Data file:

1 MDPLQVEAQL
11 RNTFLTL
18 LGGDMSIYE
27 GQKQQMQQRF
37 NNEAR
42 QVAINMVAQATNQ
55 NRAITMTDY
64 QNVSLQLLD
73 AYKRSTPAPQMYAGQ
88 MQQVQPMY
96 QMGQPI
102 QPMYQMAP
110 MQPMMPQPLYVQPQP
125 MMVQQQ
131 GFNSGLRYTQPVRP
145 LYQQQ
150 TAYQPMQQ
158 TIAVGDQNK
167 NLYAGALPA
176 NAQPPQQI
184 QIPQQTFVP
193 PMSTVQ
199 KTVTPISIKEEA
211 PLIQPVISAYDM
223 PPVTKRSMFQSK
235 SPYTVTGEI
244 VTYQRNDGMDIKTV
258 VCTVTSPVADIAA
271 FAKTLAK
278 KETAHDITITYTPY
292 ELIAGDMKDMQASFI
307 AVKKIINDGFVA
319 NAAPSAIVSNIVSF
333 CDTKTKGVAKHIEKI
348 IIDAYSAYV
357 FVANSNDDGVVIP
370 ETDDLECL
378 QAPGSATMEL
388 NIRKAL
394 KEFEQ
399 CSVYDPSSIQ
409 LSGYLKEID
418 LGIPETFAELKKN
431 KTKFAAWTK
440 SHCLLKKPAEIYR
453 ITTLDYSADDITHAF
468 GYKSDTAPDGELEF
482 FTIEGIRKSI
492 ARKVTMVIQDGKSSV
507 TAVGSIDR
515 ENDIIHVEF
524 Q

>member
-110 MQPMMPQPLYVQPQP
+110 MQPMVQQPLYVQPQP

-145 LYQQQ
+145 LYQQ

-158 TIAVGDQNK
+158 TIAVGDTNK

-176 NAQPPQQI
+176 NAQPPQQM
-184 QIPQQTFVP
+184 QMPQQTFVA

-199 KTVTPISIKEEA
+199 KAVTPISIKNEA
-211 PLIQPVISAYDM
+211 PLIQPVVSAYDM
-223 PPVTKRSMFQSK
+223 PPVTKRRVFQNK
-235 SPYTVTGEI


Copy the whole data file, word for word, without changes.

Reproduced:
1 MDPLQVEAQL
11 RNTFLTL
18 LGGDMSIYE
27 GQKQQMQQRF
37 NNEAR
42 QVAINMVAQATNQ
55 NRAITMTDY
64 QNVSLQLLD
73 AYKRSTPAPQMYAGQ
88 MQQVQPMY
96 QMGQPI
102 QPMYQMAP
110 MQPMMPQPLYVQPQP
125 MMVQQQ
131 GFNSGLRYTQPVRP
145 LYQQQ
150 TAYQPMQQ
158 TIAVGDQNK
167 NLYAGALPA
176 NAQPPQQI
184 QIPQQTFVP
193 PMSTVQ
199 KTVTPISIKEEA
211 PLIQPVISAYDM
223 PPVTKRSMFQSK
235 SPYTVTGEI
244 VTYQRNDGMDIKTV
258 VCTVTSPVADIAA
271 FAKTLAK
278 KETAHDITITYTPY
292 ELIAGDMKDMQASFI
307 AVKKIINDGFVA
319 NAAPSAIVSNIVSF
333 CDTKTKGVAKHIEKI
348 IIDAYSAYV
357 FVANSNDDGVVIP
370 ETDDLECL
378 QAPGSATMEL
388 NIRKAL
394 KEFEQ
399 CSVYDPSSIQ
409 LSGYLKEID
418 LGIPETFAELKKN
431 KTKFAAWTK
440 SHCLLKKPAEIYR
453 ITTLDYSADDITHAF
468 GYKSDTAPDGELEF
482 FTIEGIRKSI
492 ARKVTMVIQDGKSSV
507 TAVGSIDR
515 ENDIIHVEF
524 Q

>member
-110 MQPMMPQPLYVQPQP
+110 MQPMVQQPLYVQPQP

-145 LYQQQ
+145 LYQQ

-158 TIAVGDQNK
+158 TIAVGDTNK

-176 NAQPPQQI
+176 NAQPPQQM
-184 QIPQQTFVP
+184 QMPQQTFVA

-199 KTVTPISIKEEA
+199 KAVTPISIKNEA
-211 PLIQPVISAYDM
+211 PLIQPVVSAYDM
-223 PPVTKRSMFQSK
+223 PPVTKRRVFQNK
-235 SPYTVTGEI